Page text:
Saturday, 29 September 2018

Introducing Rangers of Shadow Deep

I’m privileged to have been asked by His Royal Awesomeness, Joe McCullough, to playtest a draft copy of his latest set of Frostgrave-based rules, Rangers of Shadow Deep.

Rangers of Shadow Deep is a soon to be released self-published book that takes the core Frostgrave rules, gives them a solo/co-op twist and adds a dash of roleplaying.

The game is set in the kingdom of Alladore. Alladore is being threatened by the Shadow Deep: an ever-expanding realm of darkness and evil that is swallowing up the neighbouring kingdoms.

Art by Barrett Stanley from the book
Now it’s Alladore’s turn, and so the young King has gathered the kingdom’s greatest heroes; the Rangers; to hold back the dread tide.

Your first task is to create your Ranger – the hero of this story. You start off with a number of Build Points (BP), which you can spend on beefing up your stats, gaining heroic abilities, improving skills or recruiting companions to aid you in your quest.

On first read through the above process looks a little daunting, but in reality it was very easy to do! In fact, Joe has written a nice how-to guide on his blog, which you can find here.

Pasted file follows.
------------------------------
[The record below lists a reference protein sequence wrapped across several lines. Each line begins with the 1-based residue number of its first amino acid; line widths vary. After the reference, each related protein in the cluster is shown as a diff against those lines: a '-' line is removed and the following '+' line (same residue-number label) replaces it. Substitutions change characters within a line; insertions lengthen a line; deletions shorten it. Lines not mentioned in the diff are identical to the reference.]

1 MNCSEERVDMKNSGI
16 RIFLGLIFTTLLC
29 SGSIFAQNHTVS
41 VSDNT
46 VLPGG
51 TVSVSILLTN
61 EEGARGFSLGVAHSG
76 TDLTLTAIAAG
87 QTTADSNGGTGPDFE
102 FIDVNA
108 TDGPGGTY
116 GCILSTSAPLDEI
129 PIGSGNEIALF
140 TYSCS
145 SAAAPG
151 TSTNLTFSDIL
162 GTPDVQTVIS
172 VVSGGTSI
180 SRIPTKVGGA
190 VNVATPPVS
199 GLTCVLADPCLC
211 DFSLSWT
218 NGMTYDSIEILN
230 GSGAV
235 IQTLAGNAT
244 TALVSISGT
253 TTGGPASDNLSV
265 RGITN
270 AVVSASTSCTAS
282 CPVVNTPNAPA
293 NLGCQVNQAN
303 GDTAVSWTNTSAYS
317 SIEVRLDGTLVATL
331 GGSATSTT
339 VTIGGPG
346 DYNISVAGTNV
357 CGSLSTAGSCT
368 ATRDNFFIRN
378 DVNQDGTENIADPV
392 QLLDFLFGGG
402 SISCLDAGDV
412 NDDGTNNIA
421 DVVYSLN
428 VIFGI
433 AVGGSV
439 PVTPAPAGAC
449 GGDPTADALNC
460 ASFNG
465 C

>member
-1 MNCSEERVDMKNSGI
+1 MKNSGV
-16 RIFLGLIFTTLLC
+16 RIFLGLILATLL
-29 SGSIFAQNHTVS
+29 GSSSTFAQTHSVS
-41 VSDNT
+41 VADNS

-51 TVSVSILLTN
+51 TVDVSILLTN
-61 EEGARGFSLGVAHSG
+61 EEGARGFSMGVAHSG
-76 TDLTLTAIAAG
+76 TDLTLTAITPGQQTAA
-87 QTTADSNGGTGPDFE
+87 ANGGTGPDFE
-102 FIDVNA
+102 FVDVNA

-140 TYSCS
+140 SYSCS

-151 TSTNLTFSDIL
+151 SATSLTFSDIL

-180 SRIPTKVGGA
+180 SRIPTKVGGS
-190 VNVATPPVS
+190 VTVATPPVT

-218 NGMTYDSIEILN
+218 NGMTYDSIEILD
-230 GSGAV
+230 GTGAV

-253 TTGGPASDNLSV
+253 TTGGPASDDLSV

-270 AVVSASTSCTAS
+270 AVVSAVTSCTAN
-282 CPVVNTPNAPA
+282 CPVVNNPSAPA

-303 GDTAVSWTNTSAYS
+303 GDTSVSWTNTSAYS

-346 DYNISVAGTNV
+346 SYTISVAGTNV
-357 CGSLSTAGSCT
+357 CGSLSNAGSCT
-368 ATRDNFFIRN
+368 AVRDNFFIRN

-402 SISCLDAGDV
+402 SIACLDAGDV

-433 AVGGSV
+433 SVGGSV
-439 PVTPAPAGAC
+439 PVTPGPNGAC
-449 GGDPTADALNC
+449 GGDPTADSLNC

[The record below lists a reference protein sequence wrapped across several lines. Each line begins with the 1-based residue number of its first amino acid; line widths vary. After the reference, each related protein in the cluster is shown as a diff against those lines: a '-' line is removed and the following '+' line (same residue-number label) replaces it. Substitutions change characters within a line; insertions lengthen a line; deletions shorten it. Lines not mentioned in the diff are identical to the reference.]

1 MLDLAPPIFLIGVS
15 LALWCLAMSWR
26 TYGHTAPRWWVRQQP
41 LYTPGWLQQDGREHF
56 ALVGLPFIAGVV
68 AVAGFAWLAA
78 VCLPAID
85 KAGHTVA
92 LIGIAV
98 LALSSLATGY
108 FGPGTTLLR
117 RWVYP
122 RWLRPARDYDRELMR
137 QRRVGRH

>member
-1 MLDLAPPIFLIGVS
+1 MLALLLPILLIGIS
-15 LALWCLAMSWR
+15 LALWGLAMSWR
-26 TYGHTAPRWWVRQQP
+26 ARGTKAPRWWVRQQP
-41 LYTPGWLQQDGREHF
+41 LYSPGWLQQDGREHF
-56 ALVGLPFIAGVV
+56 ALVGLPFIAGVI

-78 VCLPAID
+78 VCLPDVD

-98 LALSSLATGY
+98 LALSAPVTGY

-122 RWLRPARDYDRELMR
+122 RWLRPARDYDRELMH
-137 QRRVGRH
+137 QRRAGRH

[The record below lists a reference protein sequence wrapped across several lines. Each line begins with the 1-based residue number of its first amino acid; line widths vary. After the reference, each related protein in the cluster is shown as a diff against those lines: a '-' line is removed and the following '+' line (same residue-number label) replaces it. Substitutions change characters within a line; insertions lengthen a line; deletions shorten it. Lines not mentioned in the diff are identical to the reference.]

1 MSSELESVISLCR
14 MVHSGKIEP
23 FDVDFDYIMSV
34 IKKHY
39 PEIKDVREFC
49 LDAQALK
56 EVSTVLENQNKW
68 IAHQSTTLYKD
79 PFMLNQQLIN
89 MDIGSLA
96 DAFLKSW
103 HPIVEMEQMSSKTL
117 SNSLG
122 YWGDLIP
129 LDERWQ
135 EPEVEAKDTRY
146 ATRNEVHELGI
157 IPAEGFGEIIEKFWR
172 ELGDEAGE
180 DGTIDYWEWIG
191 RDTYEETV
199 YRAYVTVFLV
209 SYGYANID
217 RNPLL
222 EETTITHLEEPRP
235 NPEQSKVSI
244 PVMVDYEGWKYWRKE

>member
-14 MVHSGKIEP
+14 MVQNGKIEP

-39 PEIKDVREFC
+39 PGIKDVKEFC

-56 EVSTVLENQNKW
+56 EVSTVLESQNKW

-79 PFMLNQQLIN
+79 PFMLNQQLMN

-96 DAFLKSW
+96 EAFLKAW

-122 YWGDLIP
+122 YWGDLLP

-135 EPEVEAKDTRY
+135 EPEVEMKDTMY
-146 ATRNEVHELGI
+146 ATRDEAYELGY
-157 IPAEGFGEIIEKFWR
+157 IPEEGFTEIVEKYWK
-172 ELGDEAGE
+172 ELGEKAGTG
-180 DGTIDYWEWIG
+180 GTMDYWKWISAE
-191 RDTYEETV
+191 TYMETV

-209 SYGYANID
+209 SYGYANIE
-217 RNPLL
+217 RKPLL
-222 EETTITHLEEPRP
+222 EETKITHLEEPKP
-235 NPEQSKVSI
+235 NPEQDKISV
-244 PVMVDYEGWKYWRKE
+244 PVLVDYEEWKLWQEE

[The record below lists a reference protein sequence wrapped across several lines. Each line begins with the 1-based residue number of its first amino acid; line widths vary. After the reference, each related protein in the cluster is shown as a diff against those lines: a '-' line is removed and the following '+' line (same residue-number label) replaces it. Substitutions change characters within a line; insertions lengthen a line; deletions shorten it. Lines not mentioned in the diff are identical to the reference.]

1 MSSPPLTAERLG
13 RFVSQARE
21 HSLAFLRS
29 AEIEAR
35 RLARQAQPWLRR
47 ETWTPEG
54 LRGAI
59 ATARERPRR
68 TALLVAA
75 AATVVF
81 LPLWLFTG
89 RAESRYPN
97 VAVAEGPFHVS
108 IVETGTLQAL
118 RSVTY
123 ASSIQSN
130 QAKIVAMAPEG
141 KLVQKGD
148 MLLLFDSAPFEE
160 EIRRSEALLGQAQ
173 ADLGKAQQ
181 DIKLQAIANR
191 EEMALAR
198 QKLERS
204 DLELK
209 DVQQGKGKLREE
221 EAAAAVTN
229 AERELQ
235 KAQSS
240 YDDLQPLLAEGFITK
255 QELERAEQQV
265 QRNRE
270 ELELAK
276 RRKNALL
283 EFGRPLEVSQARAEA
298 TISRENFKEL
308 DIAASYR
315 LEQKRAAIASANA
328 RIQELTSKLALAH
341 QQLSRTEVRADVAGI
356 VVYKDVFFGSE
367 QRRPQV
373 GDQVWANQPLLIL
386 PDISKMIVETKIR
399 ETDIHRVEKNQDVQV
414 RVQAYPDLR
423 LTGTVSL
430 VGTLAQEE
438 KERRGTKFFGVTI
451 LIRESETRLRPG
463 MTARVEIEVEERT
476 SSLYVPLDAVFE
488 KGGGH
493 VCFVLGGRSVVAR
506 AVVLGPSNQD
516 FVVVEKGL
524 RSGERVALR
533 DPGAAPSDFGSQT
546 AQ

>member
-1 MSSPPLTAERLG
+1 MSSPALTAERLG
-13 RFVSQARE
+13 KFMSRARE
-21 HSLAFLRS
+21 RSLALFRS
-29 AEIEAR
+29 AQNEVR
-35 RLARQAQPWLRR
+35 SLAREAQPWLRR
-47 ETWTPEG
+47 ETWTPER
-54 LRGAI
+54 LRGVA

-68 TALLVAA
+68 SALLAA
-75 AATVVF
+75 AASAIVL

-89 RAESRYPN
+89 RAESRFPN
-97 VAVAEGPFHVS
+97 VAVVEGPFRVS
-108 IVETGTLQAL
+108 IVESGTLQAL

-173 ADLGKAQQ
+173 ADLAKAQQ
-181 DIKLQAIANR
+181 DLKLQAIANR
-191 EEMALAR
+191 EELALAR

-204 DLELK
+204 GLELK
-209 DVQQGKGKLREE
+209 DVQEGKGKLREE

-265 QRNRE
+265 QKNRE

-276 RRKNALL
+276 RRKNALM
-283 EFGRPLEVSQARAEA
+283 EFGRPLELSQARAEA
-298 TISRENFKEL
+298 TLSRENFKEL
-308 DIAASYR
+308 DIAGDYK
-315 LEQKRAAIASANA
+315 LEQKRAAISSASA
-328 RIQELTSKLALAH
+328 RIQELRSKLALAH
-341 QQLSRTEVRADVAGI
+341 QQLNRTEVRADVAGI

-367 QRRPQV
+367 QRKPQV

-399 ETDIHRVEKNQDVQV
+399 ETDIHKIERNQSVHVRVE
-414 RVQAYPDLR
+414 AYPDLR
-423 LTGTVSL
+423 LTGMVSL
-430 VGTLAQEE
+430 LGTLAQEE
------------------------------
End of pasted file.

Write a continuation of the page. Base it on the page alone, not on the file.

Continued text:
The next section of the book goes into the rule mechanics. If you’ve played Frostgrave or Ghost Archipelago you’ll be pretty familiar with these, but, as this is a solo or co-op game, there are some very interesting changes.

The most obvious is the initiative order. I won’t go into too many details, but the phases are different to, say, Frostgrave. Let’s just say you don’t have as much time to react to the wandering monsters any more…

Haters of the critical hit rule can relax, but only just a little bit, and there are other tweaks which make the game challenging and fun. Experience and levelling up is also different, with shades of D&D character progression. You might also be pleased to hear that companions (warband members if you like) also level up too.

Art by Barrett Stanley from the book

The actual games are split into missions, each consisting of two or more scenarios – rather like the games in Forgotten Pacts. However you can only re-jig your companions or heal any poorly ones at the end of each mission, not each scenario in most cases. Other factors such as hunger and disease are also carried across into subsequent inter-mission scenarios.

This is also where the roleplaying feel kicks in, as the games are in effect a linked series of quests, as opposed to treasure hunts of various flavours. Instead of playing morally ambiguous wizards, there’s a nice good vs evil theme where you and your band of companions represent the forces of good.

If I've piqued your interest, please check out the Rangers of Shadow Deep Facebook page. I’ve had great fun solo-playing the game and I think you will too!

Onwards then, to the first game. Shadows are creeping ever closer to Alladore and in the vulnerable border villages people are going missing…

No comments:

Post a Comment